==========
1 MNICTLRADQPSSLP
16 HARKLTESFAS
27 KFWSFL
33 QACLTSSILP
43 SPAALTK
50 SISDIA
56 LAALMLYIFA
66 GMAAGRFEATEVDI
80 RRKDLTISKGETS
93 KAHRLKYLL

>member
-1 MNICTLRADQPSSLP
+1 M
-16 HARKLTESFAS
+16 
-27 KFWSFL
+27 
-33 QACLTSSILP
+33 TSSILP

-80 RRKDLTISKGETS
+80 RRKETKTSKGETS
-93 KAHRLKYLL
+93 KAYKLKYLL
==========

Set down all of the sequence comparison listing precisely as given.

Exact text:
1 MNICTLRADQPSSLP
16 HARKLTESFAS
27 KFWSFL
33 QACLTSSILP
43 SPAALTK
50 SISDIA
56 LAALMLYIFA
66 GMAAGRFEATEVDI
80 RRKDLTISKGETS
93 KAHRLKYLL

>member
-1 MNICTLRADQPSSLP
+1 M
-16 HARKLTESFAS
+16 
-27 KFWSFL
+27 
-33 QACLTSSILP
+33 TSSILP

-80 RRKDLTISKGETS
+80 RRKETKTSKGETS
-93 KAHRLKYLL
+93 KAYKLKYLL